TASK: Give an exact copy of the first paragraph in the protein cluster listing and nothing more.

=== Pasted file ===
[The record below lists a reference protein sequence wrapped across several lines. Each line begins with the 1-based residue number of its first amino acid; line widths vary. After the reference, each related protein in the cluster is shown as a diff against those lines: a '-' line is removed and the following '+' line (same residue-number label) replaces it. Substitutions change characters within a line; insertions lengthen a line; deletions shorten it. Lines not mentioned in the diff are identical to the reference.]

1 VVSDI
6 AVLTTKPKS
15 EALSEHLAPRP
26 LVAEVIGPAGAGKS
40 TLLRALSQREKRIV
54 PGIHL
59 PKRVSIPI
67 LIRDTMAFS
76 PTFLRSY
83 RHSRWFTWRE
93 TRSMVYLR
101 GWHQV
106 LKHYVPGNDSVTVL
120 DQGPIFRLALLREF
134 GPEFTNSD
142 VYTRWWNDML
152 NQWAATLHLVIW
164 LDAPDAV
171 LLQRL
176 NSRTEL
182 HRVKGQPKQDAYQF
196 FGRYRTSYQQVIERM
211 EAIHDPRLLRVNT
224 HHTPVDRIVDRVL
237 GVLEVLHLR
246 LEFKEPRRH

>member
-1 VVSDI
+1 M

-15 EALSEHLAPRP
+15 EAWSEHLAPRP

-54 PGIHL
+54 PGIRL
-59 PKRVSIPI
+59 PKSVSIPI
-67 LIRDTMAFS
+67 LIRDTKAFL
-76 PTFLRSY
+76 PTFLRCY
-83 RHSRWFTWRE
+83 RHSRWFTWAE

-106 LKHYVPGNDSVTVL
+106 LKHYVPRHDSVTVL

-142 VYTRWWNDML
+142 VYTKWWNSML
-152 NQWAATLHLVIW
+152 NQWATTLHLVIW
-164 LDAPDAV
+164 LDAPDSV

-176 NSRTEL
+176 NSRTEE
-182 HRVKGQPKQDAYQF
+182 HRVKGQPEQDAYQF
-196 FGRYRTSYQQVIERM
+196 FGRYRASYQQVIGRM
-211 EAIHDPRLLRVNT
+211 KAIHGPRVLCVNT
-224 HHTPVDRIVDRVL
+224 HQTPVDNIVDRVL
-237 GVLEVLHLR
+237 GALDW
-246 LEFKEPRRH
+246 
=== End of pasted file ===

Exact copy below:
[The record below lists a reference protein sequence wrapped across several lines. Each line begins with the 1-based residue number of its first amino acid; line widths vary. After the reference, each related protein in the cluster is shown as a diff against those lines: a '-' line is removed and the following '+' line (same residue-number label) replaces it. Substitutions change characters within a line; insertions lengthen a line; deletions shorten it. Lines not mentioned in the diff are identical to the reference.]